TOP 11 FILMS OF 2011

It’s that time of the year (the end of it) when people sit down and drum up lists of their favourite things of the past twelve months. Today, I would like to share with you (only because you care so much) my 11 favourite films of 2011…


11HANNA – Directed by: Joe Wright
There’s a lot to like about HANNA, especially it’s odd-characters, it’s odd-pacing, and it’s incredible soundtrack, which just so happens to be the best soundtrack of the year — oh don’t mind me, I’m just trying to start a flame-war with all the DRIVE-soundtrack fanatics in the comments section (leave a comment, I dare ya’).

10MIDNIGHT IN PARIS – Directed by Woody Allen
My screening for MIDNIGHT IN PARIS could not have been more perfect for Allen’s whimsy: Saturday morning in the cinema, packed to the gills with giggling, giddy senior citizens. Leave your snarkiness at the door, Matthews. Avoid all spoilers of this film, and watch accordingly.

9WIN WIN – Directed by Tom McCarthy
I’ve made no attempt to hide the fact that I’m a huge fan of writer, director and actor Tom McCarthy — the guy played a big part in inspiring me to write and direct my first short film, ROOM SERVICE. As with both of McCarthy’s other films (THE STATION AGENT and THE VISITOR), WIN WIN’s strength is in it’s characters. My expectations could not have been higher and I was not let down.

8RISE OF THE PLANET OF THE APES – Directed by Rupert Wyatt
Speaking of expectations… Any reasonable person would agree: this movie should have sucked. Really bad. But it didn’t. In fact, it was fairly awesome. Aside from a cringe-inducing final five minutes, the film had some of the best sci-fi moments of the year, and at one point (see photo above) literally made me gasp-out-loud. I generally don’t do that too often unless I’ve spilt a hot drink on my lap.

7 – A tie between:  DETENTION – Directed by Joseph Kahn
I’m sure I could be accused of bias here, but it’s nothing but pride for fellow-Haligonian, Mark Palermo who wrote the screenplay for Joseph Kahn‘s second feature film. Try and process this: a high-school, slasher-flick comedy that also has elements of time-travel. The film moves at an unbelievable pace, and I mean that in the best way possible. It’s everything I wanted SCOTT PILGRIM VS. THE WORLD to be.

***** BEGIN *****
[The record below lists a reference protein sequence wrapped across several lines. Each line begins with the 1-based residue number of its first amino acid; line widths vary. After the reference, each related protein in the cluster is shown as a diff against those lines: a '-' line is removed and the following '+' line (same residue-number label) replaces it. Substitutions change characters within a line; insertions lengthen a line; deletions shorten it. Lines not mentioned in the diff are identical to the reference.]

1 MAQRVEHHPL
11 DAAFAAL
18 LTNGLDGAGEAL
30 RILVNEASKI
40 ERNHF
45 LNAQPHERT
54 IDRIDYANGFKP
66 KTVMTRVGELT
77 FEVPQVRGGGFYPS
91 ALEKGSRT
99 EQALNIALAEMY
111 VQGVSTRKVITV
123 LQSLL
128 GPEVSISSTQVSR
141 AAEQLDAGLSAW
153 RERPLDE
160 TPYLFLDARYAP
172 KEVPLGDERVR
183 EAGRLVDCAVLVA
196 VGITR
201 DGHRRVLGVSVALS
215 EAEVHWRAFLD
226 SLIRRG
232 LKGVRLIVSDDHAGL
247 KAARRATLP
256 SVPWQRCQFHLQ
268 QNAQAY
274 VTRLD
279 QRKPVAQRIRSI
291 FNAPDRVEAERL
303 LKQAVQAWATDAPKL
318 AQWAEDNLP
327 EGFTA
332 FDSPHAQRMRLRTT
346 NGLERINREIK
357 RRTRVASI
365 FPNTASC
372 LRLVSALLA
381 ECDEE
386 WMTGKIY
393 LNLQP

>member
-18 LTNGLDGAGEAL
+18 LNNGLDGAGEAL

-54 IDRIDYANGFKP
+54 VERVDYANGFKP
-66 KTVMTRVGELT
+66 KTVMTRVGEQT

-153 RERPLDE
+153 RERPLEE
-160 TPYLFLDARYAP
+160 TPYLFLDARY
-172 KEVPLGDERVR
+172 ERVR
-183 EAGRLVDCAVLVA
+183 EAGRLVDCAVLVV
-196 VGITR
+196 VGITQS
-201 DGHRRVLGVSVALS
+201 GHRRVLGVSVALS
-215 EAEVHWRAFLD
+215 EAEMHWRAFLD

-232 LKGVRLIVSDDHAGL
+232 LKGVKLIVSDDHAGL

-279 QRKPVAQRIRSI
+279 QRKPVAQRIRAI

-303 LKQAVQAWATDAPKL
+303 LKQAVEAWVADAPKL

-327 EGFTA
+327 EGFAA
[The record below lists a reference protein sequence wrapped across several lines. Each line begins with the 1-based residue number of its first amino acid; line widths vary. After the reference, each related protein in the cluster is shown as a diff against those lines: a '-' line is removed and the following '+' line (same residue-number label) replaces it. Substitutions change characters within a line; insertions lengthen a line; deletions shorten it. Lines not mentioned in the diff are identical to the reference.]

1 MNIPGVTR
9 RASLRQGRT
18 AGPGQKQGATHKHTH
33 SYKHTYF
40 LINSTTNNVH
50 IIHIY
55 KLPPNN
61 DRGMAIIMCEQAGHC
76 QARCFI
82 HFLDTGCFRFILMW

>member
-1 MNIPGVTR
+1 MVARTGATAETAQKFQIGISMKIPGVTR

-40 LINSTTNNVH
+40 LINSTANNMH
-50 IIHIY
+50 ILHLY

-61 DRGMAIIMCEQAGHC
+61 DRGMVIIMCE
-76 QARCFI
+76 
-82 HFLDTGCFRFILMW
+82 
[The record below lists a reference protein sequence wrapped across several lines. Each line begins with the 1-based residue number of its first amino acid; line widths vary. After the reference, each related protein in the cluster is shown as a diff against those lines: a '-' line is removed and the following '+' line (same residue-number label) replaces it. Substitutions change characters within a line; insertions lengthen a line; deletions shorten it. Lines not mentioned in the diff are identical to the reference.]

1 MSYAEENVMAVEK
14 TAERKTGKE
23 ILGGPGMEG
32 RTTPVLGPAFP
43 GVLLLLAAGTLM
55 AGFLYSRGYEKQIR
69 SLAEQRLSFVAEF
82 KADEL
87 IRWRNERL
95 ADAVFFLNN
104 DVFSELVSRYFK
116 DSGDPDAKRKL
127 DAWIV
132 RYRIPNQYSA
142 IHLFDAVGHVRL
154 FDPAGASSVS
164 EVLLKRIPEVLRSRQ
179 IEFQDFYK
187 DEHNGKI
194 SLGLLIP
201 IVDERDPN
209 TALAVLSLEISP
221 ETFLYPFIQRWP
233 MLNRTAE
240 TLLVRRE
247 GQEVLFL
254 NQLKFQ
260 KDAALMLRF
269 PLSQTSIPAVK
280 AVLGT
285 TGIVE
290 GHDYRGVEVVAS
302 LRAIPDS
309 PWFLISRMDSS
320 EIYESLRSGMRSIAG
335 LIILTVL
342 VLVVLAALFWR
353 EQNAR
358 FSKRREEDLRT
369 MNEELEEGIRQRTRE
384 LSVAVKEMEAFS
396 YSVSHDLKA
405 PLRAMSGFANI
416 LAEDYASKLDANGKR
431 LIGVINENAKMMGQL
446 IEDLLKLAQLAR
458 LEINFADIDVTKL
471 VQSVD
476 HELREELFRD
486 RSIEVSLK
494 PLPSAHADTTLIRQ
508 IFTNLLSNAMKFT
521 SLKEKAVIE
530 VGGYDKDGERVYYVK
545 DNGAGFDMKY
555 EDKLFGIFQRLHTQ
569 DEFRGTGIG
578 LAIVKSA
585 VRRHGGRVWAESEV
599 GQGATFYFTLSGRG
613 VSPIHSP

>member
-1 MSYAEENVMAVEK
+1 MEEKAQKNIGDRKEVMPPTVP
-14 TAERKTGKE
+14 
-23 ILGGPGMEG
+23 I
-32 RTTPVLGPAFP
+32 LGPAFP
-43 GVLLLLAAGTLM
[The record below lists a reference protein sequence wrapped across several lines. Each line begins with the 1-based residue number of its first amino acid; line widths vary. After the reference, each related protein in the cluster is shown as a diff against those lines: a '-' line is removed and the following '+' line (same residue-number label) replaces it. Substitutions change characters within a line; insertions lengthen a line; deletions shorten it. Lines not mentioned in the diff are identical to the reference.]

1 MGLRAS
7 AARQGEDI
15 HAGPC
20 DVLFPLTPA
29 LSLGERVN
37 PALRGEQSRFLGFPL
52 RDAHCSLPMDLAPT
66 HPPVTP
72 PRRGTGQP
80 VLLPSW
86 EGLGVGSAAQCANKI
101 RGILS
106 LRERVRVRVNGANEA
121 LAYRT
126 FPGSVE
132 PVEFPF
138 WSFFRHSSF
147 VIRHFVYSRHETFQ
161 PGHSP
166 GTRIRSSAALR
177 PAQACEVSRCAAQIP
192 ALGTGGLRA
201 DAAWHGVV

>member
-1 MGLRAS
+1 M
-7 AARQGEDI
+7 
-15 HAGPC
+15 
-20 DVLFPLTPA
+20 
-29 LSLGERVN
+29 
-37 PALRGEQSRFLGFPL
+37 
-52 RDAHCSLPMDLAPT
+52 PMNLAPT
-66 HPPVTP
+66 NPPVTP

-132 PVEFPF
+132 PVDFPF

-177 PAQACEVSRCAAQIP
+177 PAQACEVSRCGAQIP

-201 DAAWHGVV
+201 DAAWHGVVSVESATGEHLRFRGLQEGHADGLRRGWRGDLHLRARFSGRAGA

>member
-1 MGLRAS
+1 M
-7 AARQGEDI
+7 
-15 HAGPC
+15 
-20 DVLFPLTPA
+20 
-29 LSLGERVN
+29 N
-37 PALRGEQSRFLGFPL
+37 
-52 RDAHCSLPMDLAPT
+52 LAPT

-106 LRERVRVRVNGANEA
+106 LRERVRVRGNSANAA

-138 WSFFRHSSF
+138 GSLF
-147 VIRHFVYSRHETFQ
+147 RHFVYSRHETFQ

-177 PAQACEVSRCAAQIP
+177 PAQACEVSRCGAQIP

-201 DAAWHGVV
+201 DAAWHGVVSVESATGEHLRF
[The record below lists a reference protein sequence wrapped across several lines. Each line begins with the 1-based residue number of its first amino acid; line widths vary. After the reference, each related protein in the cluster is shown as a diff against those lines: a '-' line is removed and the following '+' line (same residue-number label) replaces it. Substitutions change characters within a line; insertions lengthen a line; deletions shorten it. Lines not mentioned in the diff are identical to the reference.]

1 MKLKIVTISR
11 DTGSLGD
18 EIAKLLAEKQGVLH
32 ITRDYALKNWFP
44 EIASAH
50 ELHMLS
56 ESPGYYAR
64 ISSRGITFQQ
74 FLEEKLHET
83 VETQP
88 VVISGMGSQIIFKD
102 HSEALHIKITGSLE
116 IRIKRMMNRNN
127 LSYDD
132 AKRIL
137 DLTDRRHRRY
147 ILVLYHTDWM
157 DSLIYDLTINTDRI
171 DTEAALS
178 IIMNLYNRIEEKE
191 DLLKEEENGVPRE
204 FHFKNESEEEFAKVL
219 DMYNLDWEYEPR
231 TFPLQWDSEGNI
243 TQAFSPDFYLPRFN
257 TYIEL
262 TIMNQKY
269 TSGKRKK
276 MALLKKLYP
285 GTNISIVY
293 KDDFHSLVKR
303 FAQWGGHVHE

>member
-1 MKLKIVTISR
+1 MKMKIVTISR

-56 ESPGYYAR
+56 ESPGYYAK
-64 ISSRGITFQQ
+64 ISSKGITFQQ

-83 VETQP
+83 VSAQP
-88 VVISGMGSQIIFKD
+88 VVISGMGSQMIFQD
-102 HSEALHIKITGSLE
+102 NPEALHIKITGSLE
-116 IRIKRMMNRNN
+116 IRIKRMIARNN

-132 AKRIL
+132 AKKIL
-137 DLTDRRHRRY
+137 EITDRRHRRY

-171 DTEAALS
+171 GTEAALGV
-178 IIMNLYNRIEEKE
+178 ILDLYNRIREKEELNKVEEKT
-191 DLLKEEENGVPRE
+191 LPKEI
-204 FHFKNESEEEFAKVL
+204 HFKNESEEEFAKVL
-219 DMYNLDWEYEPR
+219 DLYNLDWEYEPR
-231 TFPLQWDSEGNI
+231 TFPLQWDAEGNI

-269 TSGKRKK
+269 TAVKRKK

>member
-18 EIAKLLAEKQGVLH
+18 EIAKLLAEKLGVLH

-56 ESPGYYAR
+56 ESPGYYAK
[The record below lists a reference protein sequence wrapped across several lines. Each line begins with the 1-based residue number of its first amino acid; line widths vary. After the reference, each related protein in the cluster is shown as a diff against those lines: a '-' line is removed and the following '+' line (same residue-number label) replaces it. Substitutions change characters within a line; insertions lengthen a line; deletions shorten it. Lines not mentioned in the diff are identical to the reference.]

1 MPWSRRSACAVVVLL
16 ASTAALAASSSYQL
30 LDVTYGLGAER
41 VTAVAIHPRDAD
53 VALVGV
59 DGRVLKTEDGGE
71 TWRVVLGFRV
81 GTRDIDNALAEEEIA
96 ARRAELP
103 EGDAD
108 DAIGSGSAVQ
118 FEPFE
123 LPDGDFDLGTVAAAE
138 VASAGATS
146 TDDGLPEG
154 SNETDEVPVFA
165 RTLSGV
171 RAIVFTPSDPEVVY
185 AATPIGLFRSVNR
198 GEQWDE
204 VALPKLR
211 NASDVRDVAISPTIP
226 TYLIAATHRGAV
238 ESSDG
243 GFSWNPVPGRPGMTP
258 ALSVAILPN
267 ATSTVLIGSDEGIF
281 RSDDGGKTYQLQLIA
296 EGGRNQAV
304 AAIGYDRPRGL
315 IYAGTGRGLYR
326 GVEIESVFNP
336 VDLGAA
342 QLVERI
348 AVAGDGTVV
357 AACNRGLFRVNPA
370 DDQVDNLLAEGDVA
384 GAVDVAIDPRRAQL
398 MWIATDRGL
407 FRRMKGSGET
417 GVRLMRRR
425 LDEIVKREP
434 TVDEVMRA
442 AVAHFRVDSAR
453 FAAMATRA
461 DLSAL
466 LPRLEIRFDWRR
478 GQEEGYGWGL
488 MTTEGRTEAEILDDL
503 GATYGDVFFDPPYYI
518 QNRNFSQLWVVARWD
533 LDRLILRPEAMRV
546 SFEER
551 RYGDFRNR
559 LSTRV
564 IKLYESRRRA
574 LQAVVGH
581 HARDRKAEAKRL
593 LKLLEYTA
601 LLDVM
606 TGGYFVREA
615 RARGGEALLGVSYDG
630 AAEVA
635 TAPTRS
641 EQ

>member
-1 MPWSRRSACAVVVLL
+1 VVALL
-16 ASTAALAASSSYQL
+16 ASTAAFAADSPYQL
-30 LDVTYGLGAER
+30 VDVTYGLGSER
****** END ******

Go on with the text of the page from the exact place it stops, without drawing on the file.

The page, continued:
Technically, I think DETENTION belongs in the 2012 category, I just wanted to get behind this movie early on and encourage you to embrace this madness when it’s available to you.

In spite of the public’s opinion of Tom Cruise’s very public, very odd life, he just can’t help himself from being awesome when he steps in front of a camera. MI:4 has some of the most-thrilling action sequences conceived on-screen all year, and also a surprising sense of humour.

6DRIVE – Directed by Nicolas Winding Refn
“This film will shock you” is such an incredibly lame thing to say, but it applies here. From the first minute, I was hooked in, and was convinced that I was witnessing a brutal, unforgiving, modern masterpiece unravel before my very eyes. It was in the final fifteen minutes that the film lost me with a (in my opinion) weak finale. The anger I feel towards the ending is only a result of how amazing the rest of the movie is, so there’s that.

5WARRIOR – Directed by Gavin O’Connor
Howard Hawk’s famously said that a great film must contain “Three great scenes, [and] no bad ones”. Off the top of my head, I can count six great scenes in WARRIOR, which isn’t surprising given the talent involved, and nothing that even resembles a “bad scene”. Tom Hardy, Joel Edgerton, and (surprisingly – for me, at least) Nick Nolte all give beautiful, heart-wrenching performances.

The major flaw of the film is it’s premise: we are expected to believe that two brothers could end up in the finals of a worldwide mixed-martial-arts tournament, which is, to say the least, ridiculous. If you can get passed this, you’ll be enjoying one of the finest ensemble casts 2011 has to offer. Upon three viewings, I have been brought to tears all three times. Manly, manly tears.

4MELANCHOLIA – Directed by Lars Von Trier
This was my first foray into the world of Lars Von Trier, and although I’ve heard many a weird thing describing his films, nothing could prepare me for this. Beautiful, frustrating, brave, and overall: haunting.

If there’s a full moon in the sky, I am now incapable of looking away without first pondering the world’s end. Thanks for that, MELANCHOLIA.

Oh, and Kirsten Dunst can act!

3SUBMARINE – Directed by Richard Ayoade
The main criticism I’ve heard leveled against Wes Anderson‘s most-recent films is that they are increasingly lacking in a human characters, which I personally disagree with, but for anyone who has this problem with his films of late, may I recommend viewing Richard Ayoade‘s debut feature film, SUBMARINE, a quirky and whimsical coming-of-age story highlighted by some amazingly well-balanced performances.

This film has 2011’s second best soundtrack — that’s right, you DRIVE soundtrack enthusiasts! Meet me in the comments section!

2ATTACK THE BLOCK – Directed by Joe Cornish
All too often, especially in the past ten years, we have been promised films with incredible premises such as “Nazi zombies”, “Pirates vs. Ninjas”, “Snakes on a plane” that have more often than not, ended up absolutely sucking. ATTACK THE BLOCK, which is essentially “Hoodlums vs. Aliens” is a film that finally delivers on it’s potential for awesome.